) responds to "Requiem for the Corporate PC", the Jan. 19, 2005, Viewpoint by author Nicholas G. Carr
Back when IBM (IBM
) launched its first personal computer in 1981, business computing was a scarce resource. If a company was large enough even to afford computers, they were mostly so-called dumb terminals hooked up to large mainframe computers. Precious computing power was carefully rationed out for back-office tasks that needed a lot of number-crunching, such as accounting or inventory control.
Thanks to the PC, what once was a scarce and costly resource is now economical and ubiquitous. For a few hundred dollars per employee, companies can now empower their workers with raw processing power that would have been unfathomable just a few years ago.
But the value companies get out of these investments isn't measured in megahertz -- it's measured by the quantum leaps in productivity, communication, and collaboration that PC technology has made possible. What we can do with the power and flexibility of the personal computer today is far from trivial, and we're still a long way from exhausting its potential.
MORE THAN A "COG." Personal computing today is a rich ecosystem encompassing massive PC-based data centers, notebook and Tablet PCs, handheld devices, and smart cell phones. It has expanded from the desktop and the data center to wherever people need it -- at their desks, in a meeting, on the road or even in the air.
Single-purpose applications like word processors and spreadsheets have evolved into rich collaborative tools that help teams share information and work together efficiently. Web services are enabling companies to unlock the knowledge of an organization, empowering individual workers to make more strategic decisions, and turning a company's most valuable asset into a strategic tool that drives competitive advantage.
The result is that the personal computer has become far more than a "cog" in the machine of corporate computing -- it's an essential tool for every individual in the organization. Take the personal out of computing, and most companies would grind to a halt.
OUT TO THE EDGE. From the perspective of an info-tech manager in the 1970s, many of the things people now routinely do with computers, such as writing a memo or creating slides for a presentation, might seem like a frivolous waste of valuable computer time. But the abundance of technology made possible by Moore's Law has forever changed this mentality, and companies are always finding new ways to get even greater value out of ever-increasing processing power, storage, and network bandwidth.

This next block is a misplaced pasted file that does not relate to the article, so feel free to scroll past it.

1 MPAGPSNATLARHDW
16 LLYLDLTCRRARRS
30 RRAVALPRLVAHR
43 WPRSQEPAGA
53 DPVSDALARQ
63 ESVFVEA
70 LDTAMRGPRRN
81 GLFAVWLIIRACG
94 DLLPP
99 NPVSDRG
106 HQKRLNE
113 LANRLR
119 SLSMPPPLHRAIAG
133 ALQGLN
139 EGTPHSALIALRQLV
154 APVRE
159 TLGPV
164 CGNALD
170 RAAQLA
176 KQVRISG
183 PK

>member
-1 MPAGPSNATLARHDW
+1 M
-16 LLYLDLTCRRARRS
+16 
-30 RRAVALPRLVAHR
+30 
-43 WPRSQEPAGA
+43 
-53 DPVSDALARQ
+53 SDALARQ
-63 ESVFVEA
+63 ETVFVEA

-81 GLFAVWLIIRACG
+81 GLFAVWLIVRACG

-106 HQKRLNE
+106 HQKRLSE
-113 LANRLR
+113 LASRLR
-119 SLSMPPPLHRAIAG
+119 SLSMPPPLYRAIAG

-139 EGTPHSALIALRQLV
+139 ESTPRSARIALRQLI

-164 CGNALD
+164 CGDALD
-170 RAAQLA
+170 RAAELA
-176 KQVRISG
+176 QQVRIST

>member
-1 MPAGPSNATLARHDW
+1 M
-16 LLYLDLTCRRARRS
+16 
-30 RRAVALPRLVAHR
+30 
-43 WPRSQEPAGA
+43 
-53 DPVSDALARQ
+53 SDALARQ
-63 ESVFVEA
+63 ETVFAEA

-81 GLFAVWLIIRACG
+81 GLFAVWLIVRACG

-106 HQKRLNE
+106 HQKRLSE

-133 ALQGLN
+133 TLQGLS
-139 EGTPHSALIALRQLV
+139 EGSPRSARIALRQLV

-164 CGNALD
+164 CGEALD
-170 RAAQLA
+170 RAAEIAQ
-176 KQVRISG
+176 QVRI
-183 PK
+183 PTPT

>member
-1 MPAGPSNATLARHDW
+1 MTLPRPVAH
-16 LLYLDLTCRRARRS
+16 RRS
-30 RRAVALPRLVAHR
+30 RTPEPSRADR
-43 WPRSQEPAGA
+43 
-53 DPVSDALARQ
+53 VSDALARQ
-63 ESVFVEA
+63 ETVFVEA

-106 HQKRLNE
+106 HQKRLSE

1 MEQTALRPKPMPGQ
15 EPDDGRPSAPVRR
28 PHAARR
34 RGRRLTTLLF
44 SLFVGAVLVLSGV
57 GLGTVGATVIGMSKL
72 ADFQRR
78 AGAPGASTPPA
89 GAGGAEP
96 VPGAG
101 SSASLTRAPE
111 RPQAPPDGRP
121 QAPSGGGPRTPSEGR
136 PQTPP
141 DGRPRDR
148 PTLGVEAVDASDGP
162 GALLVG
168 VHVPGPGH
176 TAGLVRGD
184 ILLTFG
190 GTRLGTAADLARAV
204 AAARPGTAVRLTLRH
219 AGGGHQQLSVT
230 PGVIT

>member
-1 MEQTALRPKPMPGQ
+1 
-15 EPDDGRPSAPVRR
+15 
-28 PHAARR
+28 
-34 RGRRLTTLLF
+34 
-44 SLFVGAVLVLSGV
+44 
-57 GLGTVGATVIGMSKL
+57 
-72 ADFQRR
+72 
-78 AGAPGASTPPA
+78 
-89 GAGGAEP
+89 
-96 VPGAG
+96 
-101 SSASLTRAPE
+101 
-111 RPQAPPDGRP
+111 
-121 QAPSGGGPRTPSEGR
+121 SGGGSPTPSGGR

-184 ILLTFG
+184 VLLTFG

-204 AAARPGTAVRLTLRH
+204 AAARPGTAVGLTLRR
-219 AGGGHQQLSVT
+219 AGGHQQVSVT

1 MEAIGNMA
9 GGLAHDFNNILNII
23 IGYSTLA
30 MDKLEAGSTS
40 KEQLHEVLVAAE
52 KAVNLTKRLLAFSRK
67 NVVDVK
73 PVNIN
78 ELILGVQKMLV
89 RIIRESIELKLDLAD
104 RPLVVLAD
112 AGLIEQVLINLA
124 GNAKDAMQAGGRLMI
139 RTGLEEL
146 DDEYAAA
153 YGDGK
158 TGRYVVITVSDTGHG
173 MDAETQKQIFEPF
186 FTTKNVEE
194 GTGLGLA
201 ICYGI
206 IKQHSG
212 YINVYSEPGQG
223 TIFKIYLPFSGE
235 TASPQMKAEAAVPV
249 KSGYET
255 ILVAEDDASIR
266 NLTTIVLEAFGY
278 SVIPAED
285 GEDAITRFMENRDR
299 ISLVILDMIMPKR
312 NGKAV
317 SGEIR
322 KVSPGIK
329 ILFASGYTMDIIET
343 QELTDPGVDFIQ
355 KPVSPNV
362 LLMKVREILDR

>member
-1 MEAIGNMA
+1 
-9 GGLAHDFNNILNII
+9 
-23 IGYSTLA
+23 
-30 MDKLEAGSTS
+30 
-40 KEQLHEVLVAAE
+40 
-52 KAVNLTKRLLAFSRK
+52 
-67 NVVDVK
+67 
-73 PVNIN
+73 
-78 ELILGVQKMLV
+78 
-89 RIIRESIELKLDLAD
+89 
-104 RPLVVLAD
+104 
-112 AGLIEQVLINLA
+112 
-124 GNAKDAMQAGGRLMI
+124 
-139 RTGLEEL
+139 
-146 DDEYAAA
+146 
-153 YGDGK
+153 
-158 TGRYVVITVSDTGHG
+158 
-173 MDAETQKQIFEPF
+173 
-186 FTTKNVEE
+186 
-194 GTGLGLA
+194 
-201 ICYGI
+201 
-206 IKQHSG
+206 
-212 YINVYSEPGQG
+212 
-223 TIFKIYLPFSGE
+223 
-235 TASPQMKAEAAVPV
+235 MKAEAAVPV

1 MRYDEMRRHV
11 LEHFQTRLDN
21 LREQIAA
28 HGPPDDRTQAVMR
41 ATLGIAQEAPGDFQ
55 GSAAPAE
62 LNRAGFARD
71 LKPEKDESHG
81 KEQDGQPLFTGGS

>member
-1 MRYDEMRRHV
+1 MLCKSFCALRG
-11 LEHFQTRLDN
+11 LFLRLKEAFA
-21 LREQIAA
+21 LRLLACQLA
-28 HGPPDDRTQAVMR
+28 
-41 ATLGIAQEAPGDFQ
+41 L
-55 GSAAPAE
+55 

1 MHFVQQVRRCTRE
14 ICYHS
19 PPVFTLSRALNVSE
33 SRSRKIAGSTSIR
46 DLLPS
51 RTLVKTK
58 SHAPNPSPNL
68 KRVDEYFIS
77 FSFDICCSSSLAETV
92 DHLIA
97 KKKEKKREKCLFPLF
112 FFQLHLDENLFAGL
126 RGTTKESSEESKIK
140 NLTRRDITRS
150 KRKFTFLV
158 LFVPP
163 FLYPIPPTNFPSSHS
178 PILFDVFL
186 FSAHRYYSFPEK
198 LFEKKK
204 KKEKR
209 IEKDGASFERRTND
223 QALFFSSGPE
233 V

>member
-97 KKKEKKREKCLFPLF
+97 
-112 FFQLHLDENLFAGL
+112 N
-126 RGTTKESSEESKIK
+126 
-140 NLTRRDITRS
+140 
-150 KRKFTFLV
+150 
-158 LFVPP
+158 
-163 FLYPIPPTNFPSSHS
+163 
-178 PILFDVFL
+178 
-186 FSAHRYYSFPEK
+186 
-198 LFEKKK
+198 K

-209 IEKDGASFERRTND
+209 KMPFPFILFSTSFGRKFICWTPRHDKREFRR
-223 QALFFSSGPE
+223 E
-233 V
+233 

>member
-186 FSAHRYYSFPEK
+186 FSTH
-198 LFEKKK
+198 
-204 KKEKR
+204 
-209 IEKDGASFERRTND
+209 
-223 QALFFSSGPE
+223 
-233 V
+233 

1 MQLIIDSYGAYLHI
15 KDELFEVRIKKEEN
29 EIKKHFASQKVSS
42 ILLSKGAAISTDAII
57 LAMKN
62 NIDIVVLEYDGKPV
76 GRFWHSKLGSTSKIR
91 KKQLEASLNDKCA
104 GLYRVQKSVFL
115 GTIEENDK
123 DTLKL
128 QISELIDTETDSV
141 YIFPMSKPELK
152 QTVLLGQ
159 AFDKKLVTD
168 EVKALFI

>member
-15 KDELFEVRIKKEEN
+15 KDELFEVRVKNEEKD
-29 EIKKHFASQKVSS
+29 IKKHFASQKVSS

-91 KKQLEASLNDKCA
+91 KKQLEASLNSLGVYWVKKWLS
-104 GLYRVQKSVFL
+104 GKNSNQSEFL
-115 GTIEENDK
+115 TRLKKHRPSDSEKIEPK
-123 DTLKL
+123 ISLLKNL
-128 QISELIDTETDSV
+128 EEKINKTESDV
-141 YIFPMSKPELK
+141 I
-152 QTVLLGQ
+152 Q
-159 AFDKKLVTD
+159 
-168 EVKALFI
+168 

This abundance has enabled the software industry to create innovative new ways to leverage the power of computing at every scale. Centralized servers manage large amounts of information and make it available to a diverse array of devices, while the power and flexibility of connected PCs, mobile phones, and handheld devices give users a rich, powerful way to visualize, understand, and act on that information. The Web-services revolution blurs the distinction between information, applications, and services on PCs and mobile devices, on a company's intranet, or on the Internet -- offering customers seamless computing and communications wherever they are.
In technological terms, a lot of intelligence is moving to the edge of the network.
OPPORTUNITIES TO COME. This shift in how we organize our computing power brings with it new challenges. Managing a diverse ecosystem of connected servers, PCs, and mobile devices is a vastly different task than managing the relatively static and disconnected networks of the past, and software tools are evolving in turn to enable systems that increasingly manage themselves. The threats of cybercrime, viruses, and malware have sparked a new wave of innovation that's helping to make the computing ecosystem more secure. Each new advance in computing creates similar challenges, but the potential benefits far outweigh the effort it takes to solve them.
As processing power, network bandwidth, storage capacity, and advanced software continue to evolve at rates that meet or beat Moore's Law, there will be even more opportunities to empower workers and transform their productivity. In fact, I believe that computing will change our lives more in the next 10 years than it has in the past quarter-century -- and that the PC, in all its forms, will be the centerpiece of this new wave of innovation. Gates is Microsoft's chairman and chief software architect